Starting material is 0.5 ml of human albumin in a concentration of 5 mg/ml in 0.06M triethanolamine-HCl, pH 8.0. To this solution 25/ul of a 0.5M 2-iminothiolane solution in 1M triethanolamine-HCl, pH 8.0, are added. The incubation is carried out at room temperature for one hour. A successful coupling of a 2-iminothiolane molecule to a lysine NH2 group on the protein provides one extra --SH group. The course of the reaction is measured by determining the number of --SH groups prior to and after reaction with 2-iminothiolane. The --SH determination is carried out according to Grassetti, et al., "The Determination of Thiols and of Total Glutathione in Human Blood Using 6.6'-Dithiodinicotinic Acid (CPDS)" in Biochemical Medicin 12; pp. 149-153 (1975). The principle of the determination is as follows: CPDS reacts with thiols (SH-groups) while forming 6-mercaptonicotinic acid (6-MNA) and a disulfide. At 344 nm, 6-MNA is determined spectrophotometrically, after which the molar thiol concentration is calculated on the starting substance. The number of --SH groups on the protein prior to 2-iminothiolane modification is 1.57. After modification this is 25.92.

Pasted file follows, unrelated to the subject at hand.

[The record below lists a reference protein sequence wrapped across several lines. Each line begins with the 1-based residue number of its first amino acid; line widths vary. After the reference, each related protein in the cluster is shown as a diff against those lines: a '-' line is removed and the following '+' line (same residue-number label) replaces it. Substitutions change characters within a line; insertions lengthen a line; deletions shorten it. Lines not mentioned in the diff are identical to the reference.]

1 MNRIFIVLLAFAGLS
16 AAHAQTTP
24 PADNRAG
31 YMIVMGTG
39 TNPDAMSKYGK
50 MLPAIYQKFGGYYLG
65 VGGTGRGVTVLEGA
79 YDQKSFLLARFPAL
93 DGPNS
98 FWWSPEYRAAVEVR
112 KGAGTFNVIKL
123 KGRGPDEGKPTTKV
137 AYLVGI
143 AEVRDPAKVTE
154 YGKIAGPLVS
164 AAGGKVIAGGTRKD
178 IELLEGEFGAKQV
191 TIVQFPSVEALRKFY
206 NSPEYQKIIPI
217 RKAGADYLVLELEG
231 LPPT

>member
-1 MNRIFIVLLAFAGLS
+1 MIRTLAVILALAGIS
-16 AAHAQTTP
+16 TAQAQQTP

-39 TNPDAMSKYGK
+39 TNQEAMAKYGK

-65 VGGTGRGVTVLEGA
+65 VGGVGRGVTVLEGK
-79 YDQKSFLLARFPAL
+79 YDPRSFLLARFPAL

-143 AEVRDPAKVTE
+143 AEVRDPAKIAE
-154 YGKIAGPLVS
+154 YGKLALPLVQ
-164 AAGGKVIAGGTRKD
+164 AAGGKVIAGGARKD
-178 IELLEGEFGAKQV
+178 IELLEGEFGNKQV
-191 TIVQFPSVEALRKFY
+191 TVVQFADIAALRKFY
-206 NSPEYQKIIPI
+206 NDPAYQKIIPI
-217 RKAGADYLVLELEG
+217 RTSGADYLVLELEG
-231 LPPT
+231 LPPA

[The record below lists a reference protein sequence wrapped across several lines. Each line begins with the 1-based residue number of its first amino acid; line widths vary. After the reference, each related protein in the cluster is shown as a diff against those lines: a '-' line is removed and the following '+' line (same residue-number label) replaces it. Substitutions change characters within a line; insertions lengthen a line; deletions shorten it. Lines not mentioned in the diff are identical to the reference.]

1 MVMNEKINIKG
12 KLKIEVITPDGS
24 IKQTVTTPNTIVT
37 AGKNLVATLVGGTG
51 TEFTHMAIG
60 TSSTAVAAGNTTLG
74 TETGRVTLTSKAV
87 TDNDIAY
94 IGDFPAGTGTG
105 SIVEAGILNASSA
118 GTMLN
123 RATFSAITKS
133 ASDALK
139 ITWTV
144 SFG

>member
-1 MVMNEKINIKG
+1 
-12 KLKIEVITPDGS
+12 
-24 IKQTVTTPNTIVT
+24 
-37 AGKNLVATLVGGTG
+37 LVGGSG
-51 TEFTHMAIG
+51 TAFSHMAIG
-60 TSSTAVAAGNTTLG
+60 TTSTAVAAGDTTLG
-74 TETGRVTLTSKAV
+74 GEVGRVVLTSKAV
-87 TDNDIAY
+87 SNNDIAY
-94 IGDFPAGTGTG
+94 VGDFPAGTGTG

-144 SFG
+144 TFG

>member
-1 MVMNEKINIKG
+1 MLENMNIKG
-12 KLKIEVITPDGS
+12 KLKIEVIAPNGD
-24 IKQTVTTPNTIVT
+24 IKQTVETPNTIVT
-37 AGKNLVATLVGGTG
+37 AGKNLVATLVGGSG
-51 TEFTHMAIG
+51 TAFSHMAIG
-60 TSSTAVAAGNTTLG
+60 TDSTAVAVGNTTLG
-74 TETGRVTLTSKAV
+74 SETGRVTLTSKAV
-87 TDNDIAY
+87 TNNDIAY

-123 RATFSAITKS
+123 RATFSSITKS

Albumin modification with 2-iminothiolane and labelling with Tc-99m glucoheptonate
Starting material is 2.5 ml of human albumin in a concentration of 5 mg/ml in 0.06M triethanolamine-HCl, pH 8.0. To this solution 25/ul of a 0.5M 2-iminothiolane solution in 1M triethanolamine-HCl, pH 8.0, are added. The incubation is carried out at room temperature for 1.5 hours. 1 ml of the reaction is purified by means of gel chromatography (Sephadex G25). Another 1 ml of sample was not purified.
Purified and unpurified modified albumin are then contacted with 0.2 ml of Tc-99m glucoheptonate, corresponding to 4.5 mCi. Analysis of Tc-99m labelling of both samples is carried out after 20 minutes and after incubation at room temperature for 2 hours. The analysis method is gel chromatography over Sephadex G25.
The labelling yield of the purified modified albumin sample after 20 minutes of incubation is 40.8%; after 2 hours of incubation this is 85.6%.
The labelling yield of the unpurified modified albumin sample after 20 minutes of incubation is 88.7%; after two hours of incubation this is 93.2%.